I really enjoyed my time in Paris, even if it did feel super busy and crowded during our visit. I think because we went over Easter weekend it was just so packed and way too touristy, but I did enjoy being at the Notre Dame on Easter Sunday as that was definitely a bucket list moment for me. Yes it was busy in the city, and yes it sometimes isn’t as pretty as it looks with it’s dirty streets and smelly subways, but overall I did enjoy my time there and feel like I saw everything I wanted to see. I’m not sure if I would go back purely because it didn’t totally blow me away, and because there are sooo many other cities I want to visit, but it’s gotta be done at least once in your life, right?! In the words of Audrey Hepburn, Paris is always a good idea.

Love Jess x

NB. I was invited on the Hidden Passages of Paris Tour with tour company Triple, and I was a guest of Euroventure’s who kindly sent me up Montparnasse Tower. Both experiences were gifted to me for the purpose of this review, but as always all thoughts, comments and photos are of course my own.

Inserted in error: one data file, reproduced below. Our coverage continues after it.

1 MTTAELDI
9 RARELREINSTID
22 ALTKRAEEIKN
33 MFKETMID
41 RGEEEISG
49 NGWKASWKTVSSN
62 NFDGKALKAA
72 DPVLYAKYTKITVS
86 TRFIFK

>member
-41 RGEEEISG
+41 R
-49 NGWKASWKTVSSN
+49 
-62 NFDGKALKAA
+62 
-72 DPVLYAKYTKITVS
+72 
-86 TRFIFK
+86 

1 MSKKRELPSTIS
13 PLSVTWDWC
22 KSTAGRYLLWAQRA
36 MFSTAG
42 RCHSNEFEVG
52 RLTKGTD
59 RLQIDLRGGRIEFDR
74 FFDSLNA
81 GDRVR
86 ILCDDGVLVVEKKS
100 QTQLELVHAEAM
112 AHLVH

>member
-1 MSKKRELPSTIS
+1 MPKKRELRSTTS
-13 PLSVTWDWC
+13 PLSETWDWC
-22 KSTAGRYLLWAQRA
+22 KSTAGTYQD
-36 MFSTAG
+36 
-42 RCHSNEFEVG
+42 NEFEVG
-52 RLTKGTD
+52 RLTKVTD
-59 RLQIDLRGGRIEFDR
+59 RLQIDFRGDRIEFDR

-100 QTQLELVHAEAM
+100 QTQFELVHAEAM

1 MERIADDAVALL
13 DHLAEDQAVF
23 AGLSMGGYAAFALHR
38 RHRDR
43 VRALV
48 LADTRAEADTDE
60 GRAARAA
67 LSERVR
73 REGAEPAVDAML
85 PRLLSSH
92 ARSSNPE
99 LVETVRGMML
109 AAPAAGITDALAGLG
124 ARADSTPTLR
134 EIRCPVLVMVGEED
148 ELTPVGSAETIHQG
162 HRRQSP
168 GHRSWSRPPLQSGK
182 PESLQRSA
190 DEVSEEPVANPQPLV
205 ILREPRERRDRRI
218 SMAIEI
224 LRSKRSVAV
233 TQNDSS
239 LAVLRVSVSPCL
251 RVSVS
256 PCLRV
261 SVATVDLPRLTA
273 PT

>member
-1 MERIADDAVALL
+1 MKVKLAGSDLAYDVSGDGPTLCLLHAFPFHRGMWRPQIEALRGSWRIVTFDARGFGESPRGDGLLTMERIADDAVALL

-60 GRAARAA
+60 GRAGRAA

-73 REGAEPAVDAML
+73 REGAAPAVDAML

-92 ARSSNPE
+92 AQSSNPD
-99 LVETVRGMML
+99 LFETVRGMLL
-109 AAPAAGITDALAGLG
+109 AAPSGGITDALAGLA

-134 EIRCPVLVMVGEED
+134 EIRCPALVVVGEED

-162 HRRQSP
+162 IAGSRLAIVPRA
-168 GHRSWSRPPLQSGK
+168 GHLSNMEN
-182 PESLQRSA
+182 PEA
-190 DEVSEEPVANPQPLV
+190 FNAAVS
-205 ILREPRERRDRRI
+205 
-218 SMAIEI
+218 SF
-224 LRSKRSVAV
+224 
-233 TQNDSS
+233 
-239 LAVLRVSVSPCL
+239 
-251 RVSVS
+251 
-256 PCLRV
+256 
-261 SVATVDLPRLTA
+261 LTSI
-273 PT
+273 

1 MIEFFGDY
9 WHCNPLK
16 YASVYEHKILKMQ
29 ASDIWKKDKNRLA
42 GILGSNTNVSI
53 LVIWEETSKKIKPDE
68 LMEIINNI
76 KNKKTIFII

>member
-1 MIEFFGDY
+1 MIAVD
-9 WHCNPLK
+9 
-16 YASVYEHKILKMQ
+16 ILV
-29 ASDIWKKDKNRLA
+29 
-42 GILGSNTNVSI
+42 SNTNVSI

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Sick of stressful airport travel? Ride in style with National Express!

 

So your alarm is set, your suitcase is packed and your trip is booked. Every final detail is confirmed, from your flights and transfers to your tour itineraries and restaurant reservations. Going on holiday can be pretty stressful, and it is often made worse by the hassle of getting to and from the airport. Flying is lots of fun, but let’s face it, who really wants to get there 3 hours before a flight and spend ages queuing at the check in desk?! Not me, that’s for sure! One of the things I find most stressful about travelling is actually the hassle of getting to and from the airport. I can drive but I prefer not to travel long distances in my car and would rather not leave it at the airport car park for a week.

Living in Oxford, I am lucky that I have several airports to choose from when considering booking flights, but the hassle of getting to and from each airport has often put me off in the past. However, as an avid fan of public transport, I would always try and catch a bus, coach or train to an airport wherever possible, and that’s where National Express comes in. I’ve been using National Express services for years and have always had fantastic journeys, so I was delighted to be asked to team up with them for the purpose of this blog review, and when I realised I needed transport for my upcoming European city break it was hard to refuse such a fantastic offer. Lets find out what I got up to on my recent trip with National Express…